To illustrate this, consider a laptop computer which looks at the type of a computer file and “chooses” the most appropriate program to open it with.

One could justly declare that, in such uses, the word “chooses” is purely metaphorical, since the computer’s actions are entirely determined by its programming. However, for everyone except those arguing for a supernatural soul which over-rides physics, all other “choices”, by humans or other intelligent animals, must be equally metaphorical, since they are also determined by the prior state of the system.

I agree with you on the computer.  That is, I agree that the computer doesn’t really make choices, though it is sometimes convenient to talk as if it did.  But there is something wrong with concluding that people don’t actually make choices.

Firstly, it is wrong from a semantic point of view.  The meaning of the word “choice” is particularly about the kind of choices that people make.  And even if people have no more ability to make choices than do computers, the word “choice” still properly applies, so its ordinary use when talking about people cannot merely be a metaphor.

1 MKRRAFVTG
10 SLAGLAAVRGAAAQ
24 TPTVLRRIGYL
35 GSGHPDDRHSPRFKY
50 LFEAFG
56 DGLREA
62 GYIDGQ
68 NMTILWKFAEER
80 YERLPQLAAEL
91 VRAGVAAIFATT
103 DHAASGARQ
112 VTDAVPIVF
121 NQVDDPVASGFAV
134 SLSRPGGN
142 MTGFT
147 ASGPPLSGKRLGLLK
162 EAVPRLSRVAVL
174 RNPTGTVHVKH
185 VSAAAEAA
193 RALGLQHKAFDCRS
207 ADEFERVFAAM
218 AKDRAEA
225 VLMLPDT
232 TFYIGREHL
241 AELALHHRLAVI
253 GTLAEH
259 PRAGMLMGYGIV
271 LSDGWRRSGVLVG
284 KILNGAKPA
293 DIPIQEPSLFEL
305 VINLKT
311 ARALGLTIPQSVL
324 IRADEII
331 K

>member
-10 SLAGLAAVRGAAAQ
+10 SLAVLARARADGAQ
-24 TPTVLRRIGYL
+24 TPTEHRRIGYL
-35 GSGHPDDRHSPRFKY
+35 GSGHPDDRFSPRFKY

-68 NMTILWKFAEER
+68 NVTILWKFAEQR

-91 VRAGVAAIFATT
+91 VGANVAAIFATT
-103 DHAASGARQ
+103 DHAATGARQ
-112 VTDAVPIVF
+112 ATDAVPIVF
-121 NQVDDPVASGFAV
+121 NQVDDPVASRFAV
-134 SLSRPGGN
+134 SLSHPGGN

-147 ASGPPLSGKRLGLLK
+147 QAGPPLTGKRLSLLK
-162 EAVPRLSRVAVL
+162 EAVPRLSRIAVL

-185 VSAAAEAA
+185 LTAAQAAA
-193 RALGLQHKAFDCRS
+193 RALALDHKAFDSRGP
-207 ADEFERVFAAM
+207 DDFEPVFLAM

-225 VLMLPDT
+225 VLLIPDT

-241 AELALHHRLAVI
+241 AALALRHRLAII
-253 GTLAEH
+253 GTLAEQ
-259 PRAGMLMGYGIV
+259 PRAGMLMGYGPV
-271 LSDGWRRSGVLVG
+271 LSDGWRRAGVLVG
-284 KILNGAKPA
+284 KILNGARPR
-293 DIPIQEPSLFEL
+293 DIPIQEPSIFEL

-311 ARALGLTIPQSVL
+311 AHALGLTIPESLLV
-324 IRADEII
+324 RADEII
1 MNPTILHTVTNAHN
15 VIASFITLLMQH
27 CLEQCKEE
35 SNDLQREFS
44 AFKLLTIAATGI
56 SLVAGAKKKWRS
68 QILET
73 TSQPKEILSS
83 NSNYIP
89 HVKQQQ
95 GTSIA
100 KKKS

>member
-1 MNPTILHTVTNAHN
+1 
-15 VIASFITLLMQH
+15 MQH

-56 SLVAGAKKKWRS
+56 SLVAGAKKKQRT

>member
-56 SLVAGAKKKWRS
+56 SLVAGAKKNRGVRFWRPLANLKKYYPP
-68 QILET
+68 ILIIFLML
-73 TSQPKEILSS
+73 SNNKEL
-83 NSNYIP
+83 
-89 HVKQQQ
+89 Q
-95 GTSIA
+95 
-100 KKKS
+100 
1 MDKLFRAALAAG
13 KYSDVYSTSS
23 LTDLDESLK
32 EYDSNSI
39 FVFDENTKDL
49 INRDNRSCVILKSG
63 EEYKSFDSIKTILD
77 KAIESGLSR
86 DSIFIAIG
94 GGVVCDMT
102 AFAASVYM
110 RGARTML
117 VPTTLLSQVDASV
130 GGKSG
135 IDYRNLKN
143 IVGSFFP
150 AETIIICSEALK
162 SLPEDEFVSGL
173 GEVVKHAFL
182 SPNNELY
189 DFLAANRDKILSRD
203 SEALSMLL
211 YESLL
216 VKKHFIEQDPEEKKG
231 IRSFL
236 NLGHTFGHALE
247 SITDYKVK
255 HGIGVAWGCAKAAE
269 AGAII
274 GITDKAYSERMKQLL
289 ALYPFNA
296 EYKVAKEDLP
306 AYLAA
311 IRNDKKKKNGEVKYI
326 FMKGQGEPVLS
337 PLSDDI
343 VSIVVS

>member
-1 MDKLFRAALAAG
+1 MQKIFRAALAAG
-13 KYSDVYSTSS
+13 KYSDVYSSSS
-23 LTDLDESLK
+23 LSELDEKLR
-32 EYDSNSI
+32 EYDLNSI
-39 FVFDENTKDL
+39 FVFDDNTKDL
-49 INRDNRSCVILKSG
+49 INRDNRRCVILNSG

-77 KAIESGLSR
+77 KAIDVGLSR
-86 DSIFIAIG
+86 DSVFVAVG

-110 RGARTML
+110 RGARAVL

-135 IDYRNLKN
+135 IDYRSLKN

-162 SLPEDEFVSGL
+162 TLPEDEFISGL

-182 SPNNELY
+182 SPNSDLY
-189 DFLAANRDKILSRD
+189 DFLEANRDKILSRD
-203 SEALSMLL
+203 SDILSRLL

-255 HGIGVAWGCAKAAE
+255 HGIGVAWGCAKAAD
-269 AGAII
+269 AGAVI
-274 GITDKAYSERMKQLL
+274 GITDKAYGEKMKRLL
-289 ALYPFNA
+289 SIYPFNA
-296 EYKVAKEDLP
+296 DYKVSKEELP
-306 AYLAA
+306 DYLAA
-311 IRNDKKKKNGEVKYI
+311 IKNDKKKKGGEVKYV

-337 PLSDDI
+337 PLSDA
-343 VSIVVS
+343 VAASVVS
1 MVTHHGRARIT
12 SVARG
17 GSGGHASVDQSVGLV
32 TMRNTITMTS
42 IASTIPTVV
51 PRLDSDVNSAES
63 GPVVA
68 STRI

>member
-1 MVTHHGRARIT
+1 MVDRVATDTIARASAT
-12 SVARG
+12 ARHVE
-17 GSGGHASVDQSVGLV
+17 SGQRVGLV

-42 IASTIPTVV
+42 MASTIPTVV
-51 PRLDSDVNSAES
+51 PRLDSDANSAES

Secondly, the analogy between people and computers seems wrong.  Choosing by a computer is very different from choosing by a person.  For one thing, the computer does not take moral responsibility for its choices, while we do.  For another, the computer is making purely syntactic decisions, while we are making semantic decisions.

Dennett’s argument is that humans have evolved a sufficiently complex range of responses to any situation that it is sensible to regard them as autonomous agents making “choices” of their own “will”.

I am inclined to view the compatibilist version of “free will” as ringing hollow.  Dennett makes a persuasive argument, but not persuasive enough to convince me.